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 basc codes of practice

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smashygadge
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PostSubject: basc codes of practice   Mon Nov 10, 2008 11:42 am

The BASC strongly recommends that anyone who goes shooting should be accompanied by a trained and competent gundog. Using a well trained gundog ensures that everything possible has been done for the humane recovery of the quarry and shows a responsible attitude. Furthermore, the ownership and delight in working a well trained gundog is an enjoyable pastime in itself.

Some basic points of the law

In Scotland and Northern Ireland those using their dogs for picking up fallen game require a game licence (the game licence in England and Wales was abolished in August 2007).
All dogs (including gundogs) must, in public places, wear a collar marked with the owner's name and address except where the dog is being used for sporting purposes at the time.
Dogs must be kept on a lead when on a designated road except where the dog is being used for sporting purposes at the time.
It is an offence to have any dog dangerously out of control in a public place.
Gundogs must not be sent to retrieve game that has fallen beyond a shoot boundary without the prior consent of the adjoining landowner. To do so constitutes civil trespass.
Owners and handlers of dogs commit an offence if their dogs worry livestock on agricultural land.
Owners and handlers of dogs similarly commit an offence if their dogs are not under close control in a sheep enclosure (even if not worrying the sheep) except where the dog is being used for sporting purposes at the time.
The control of dogs

Dogs not under the close control of their owners on agri-cultural land may be shot by the landowner or occupier (or his servant) if they are, or have been worrying livestock, and there is no other reasonable means of ending or preventing the worrying.
If a dog kills or injures livestock, the keeper (owner or person in possession) is liable for damages to the livestock owner.
Dogs at home

Ensure that a new puppy is vaccinated to protect it against distemper, hepatitis, parvo virus, leptospirosis and tetanus.
Ensure that your dog receives an annual booster for parvo virus and leptospirosis and every other year for distemper, hepatitis, and tetanus.
Ensure that your dog is wormed regularly (as recommended by medication) to control roundworms and tapeworms. This is particularly important if young children are around.
Ensure that an infestation of lice, fleas, ticks or ear mites is treated promptly. Remember to treat bedding, carpets and furniture used by the dog at the same time.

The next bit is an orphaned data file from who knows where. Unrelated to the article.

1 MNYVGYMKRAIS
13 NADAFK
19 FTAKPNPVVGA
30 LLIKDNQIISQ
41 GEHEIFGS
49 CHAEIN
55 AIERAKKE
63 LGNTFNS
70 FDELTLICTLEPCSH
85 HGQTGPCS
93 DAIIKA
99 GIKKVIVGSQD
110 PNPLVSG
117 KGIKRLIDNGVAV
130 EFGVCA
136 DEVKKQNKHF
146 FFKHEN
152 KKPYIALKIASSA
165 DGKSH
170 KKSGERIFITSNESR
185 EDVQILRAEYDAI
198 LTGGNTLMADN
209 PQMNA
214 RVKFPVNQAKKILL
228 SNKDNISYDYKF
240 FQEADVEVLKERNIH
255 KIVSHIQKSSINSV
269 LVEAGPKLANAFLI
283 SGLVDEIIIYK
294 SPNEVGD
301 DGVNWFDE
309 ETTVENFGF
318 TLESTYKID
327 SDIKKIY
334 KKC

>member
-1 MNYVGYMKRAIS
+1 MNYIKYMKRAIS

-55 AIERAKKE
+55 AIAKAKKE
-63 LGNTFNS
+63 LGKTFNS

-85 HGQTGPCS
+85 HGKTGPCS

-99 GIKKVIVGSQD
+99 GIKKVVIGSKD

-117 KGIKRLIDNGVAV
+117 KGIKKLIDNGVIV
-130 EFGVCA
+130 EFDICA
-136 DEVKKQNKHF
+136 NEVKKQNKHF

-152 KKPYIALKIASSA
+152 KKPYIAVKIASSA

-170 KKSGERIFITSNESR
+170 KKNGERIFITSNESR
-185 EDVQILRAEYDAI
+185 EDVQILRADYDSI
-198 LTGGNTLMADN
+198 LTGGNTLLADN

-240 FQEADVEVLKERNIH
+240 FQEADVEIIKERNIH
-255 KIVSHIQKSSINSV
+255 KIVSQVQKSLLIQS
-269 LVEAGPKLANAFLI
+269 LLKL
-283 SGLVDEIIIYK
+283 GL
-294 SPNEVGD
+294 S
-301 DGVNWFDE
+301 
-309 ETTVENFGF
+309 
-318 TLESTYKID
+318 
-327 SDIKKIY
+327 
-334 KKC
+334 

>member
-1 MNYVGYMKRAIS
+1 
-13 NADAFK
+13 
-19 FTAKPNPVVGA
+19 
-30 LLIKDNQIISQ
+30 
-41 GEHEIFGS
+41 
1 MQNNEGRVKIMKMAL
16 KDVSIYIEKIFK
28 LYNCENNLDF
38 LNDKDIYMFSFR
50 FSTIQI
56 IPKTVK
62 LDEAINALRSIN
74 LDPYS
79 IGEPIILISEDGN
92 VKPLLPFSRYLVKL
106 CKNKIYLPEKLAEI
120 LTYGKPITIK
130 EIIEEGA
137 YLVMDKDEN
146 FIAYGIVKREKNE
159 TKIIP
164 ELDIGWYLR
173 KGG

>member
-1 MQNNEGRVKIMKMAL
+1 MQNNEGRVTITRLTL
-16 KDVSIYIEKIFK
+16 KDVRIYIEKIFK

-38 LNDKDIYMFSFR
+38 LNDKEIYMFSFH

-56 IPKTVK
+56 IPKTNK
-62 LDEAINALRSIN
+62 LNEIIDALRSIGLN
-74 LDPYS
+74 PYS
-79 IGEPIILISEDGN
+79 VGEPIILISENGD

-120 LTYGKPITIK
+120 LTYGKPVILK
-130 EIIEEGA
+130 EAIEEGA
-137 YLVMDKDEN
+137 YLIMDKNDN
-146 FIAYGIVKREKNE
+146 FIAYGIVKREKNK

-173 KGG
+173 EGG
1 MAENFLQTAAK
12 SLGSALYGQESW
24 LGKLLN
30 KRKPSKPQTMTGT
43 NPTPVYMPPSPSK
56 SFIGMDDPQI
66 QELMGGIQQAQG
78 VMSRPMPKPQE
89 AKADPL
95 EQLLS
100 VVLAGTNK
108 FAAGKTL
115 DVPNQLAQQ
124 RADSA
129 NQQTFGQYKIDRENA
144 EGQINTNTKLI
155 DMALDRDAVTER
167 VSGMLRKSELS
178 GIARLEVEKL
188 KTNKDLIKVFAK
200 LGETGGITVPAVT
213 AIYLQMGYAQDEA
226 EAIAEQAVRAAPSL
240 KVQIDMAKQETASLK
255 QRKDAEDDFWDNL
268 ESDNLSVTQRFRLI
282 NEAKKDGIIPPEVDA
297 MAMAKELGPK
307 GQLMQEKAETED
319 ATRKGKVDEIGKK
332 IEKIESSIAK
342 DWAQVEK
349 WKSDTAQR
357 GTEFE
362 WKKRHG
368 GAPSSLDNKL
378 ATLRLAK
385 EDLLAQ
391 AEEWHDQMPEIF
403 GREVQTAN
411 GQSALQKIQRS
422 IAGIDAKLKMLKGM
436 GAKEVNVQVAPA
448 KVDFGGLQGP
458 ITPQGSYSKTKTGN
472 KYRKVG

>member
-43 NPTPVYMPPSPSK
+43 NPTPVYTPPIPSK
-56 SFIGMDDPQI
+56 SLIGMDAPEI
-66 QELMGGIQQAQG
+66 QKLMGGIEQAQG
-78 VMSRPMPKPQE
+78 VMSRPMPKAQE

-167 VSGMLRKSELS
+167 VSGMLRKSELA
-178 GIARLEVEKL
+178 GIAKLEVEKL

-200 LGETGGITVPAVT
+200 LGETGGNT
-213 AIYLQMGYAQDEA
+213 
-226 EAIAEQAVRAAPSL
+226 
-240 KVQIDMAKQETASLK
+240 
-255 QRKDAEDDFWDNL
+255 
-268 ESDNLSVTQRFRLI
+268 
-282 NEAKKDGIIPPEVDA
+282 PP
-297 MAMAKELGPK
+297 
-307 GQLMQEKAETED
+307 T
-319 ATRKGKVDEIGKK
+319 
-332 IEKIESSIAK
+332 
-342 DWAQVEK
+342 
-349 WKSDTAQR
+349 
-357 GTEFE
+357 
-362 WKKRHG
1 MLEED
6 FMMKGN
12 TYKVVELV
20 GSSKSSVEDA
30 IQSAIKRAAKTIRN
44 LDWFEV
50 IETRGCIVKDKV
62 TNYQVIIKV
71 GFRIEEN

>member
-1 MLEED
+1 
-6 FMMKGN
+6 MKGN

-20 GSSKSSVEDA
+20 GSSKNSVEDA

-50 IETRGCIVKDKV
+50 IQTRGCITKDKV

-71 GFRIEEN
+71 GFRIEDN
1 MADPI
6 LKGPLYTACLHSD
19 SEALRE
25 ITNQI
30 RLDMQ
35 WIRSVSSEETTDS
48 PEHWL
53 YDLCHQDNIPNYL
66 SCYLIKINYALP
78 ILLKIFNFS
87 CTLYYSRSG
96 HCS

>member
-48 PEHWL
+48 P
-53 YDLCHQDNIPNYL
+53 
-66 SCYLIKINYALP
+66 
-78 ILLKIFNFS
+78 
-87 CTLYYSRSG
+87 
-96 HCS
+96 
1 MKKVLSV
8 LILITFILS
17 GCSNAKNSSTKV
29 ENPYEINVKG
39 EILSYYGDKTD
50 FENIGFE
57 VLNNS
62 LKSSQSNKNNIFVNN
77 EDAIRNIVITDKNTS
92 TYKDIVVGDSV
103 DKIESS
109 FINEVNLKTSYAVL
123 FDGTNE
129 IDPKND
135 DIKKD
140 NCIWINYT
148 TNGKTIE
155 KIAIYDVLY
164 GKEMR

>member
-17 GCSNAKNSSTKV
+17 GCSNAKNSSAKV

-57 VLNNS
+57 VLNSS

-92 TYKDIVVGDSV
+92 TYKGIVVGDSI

Provide your dog with living quarters that are warm, dry and draught free.
Ensure that your dog has clean drinking water available at all times.
Feed good quality food appropriate to the dog's age and work regime.
Dogs in the car

Never leave your dog unattended in a car unless absolutely unavoidable. If you have to do so, leave the dog for the minimum time, park in the shade and ensure adequate ventilation.
Never leave a dog unattended in a car on a hot or sunny day. Even with the windows open a car can quickly become an oven.
Always carry water and a bowl in the car when transporting your dog.
Dogs in the field

Always treat game with respect
Be confident your dog is under your control before you take him out in the field. An untrained dog is a nuisance and a danger to livestock, other dogs and people.
Ensure that your dog will be welcome before taking him to a shoot to which you have been invited.
Never take a bitch in season (oestrus) onto a shoot where there will be other dogs.
Ensure that your dog is under control when not working, and particularly near roads and around cars.
Remove your dog's collar before going into the field to prevent the dog from being caught up on fences, branches etc.
Be aware of the whereabouts of your dog and those of others when walking up cover.
Be aware of your dog's whereabouts when loading and closing guns, particularly in confined spaces such as a pigeon or duck hide.
Check with the keeper where you may pick up and do not let your dog disturb ground which is still to be shot.
When sending your dog for a retrieve, ensure that the Guns are aware of his presence. If in doubt do not send your dog until shooting has ceased. Particular care should be taken in poor light conditions such as when flighting at dusk.
Never tie a dog to yourself or your equipment. Use a proper dog anchor if necessary.
Dogs on the foreshore

Try to make your dog comfortable - make sure he has a dry seat.
Send your dog to retrieve birds as they are shot.
Dogging the tide line will often recover lost birds.
At the end of a shoot

Check your dog for thorns and cuts and treat them promptly. Carry a first aid kit for your dog in the car and in the field.
Ensure your dog has access to water.
Dry your dog off before leaving him in the car or driving home.
Training

Make sure that training sessions are enjoyable for both you and your dog.
Formal training will not begin until a puppy is several months old but good manners can be taught from the beginning.
Gundog training and obedience classes at local clubs can help you and your dog. The BASC also run a nationwide programme of training days.
Mixing with other dogs will help steady and 'socialise' a young dog.
Insurance

Consider insuring your dog against veterinary fees, accident and illness, accidental death, loss by theft or straying, recovery and legal costs and third party liability. Competitive cover is available through the BASC 'Dog Insurance Scheme'.
Consider marking your dog with a tattoo or implanted chip to help recovery if lost or stolen.
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